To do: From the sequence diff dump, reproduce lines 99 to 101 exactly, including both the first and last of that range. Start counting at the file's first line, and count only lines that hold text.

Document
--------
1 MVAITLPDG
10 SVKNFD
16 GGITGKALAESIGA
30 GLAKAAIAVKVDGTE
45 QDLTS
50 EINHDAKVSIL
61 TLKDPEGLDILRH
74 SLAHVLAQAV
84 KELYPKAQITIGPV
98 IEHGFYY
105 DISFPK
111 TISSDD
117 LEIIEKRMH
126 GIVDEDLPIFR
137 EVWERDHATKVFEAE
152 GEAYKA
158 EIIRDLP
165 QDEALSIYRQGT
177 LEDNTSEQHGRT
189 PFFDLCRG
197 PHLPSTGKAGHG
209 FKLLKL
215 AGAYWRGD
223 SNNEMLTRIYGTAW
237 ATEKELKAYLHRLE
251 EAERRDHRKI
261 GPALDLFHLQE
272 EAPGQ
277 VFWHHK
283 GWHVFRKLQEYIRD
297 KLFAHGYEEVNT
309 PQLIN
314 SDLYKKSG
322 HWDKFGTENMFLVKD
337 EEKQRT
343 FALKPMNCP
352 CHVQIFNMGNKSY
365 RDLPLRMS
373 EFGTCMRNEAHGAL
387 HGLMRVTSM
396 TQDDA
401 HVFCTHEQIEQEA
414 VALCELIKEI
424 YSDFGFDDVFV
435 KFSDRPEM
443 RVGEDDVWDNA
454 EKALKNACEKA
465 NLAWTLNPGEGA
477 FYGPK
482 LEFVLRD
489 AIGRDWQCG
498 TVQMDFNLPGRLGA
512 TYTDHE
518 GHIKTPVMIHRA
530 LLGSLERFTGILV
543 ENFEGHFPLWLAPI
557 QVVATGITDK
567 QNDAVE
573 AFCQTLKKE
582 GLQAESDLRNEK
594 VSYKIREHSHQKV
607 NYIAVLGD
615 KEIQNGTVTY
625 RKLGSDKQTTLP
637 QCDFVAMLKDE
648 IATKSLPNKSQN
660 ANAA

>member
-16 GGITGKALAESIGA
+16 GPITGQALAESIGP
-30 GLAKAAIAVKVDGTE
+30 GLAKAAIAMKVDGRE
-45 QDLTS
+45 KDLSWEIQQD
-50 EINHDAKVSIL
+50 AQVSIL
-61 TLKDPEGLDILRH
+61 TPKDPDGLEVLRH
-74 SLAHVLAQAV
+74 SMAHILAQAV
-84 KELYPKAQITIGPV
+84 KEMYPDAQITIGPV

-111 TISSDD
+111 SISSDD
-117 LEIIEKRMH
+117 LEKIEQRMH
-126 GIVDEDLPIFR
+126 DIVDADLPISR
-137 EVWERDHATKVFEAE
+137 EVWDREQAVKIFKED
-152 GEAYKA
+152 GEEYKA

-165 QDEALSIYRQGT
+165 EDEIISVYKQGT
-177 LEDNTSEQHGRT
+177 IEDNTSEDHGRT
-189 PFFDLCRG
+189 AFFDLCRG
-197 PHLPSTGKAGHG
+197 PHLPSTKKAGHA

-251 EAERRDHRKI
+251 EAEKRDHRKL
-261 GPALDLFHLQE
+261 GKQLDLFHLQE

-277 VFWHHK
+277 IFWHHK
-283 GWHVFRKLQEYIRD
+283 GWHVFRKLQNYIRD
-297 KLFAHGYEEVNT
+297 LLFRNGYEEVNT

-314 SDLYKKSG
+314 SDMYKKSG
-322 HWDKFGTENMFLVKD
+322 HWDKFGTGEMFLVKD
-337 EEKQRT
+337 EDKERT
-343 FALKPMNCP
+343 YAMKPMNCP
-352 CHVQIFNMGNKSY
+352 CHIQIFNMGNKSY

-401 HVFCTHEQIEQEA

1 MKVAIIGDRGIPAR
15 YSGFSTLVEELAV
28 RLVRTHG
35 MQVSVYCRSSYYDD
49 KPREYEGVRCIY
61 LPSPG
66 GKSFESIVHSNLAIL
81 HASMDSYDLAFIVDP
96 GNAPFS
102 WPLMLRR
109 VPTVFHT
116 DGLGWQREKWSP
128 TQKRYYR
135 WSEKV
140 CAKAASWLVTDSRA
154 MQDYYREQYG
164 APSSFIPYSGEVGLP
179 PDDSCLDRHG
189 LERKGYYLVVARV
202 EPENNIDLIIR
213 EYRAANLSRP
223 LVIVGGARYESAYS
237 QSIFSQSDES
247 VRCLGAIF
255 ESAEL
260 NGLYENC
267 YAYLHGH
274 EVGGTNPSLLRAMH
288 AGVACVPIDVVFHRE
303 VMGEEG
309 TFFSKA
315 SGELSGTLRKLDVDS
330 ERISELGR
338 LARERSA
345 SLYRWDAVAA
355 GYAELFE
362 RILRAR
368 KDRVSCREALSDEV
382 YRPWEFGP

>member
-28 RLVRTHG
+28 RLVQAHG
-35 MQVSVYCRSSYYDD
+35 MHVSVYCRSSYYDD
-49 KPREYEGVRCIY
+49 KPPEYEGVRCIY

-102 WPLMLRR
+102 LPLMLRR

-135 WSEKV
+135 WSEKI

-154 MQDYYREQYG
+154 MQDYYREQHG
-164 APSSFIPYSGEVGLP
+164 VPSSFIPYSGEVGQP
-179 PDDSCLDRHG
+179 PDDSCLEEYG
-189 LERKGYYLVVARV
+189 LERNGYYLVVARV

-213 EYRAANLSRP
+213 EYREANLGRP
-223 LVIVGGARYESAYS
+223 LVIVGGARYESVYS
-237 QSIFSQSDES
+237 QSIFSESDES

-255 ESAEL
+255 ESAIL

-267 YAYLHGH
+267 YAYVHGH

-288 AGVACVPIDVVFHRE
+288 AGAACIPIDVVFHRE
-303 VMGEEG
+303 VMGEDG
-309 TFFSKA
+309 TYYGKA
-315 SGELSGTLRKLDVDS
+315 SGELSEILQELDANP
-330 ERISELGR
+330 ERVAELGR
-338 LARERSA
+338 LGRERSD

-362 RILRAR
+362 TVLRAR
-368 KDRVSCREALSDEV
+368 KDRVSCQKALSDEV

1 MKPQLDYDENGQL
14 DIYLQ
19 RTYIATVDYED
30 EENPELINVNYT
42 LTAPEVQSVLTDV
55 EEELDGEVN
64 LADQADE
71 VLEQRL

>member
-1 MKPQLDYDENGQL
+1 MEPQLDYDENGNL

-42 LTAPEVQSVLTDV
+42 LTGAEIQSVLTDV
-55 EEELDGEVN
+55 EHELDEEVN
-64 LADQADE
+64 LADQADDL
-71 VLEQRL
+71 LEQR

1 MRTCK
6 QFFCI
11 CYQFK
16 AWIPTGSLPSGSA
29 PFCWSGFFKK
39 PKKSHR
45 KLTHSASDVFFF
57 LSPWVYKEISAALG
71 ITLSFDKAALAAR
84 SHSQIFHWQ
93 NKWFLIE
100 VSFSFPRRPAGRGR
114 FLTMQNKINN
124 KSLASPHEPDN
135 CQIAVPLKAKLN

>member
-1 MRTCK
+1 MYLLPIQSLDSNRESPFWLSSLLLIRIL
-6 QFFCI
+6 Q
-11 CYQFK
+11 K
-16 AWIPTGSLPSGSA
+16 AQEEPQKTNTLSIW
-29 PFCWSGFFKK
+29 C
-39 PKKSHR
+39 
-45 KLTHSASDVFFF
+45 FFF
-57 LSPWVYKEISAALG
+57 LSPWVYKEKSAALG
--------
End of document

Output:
-197 PHLPSTGKAGHG
+197 PHLPSTKKAGHA

-251 EAERRDHRKI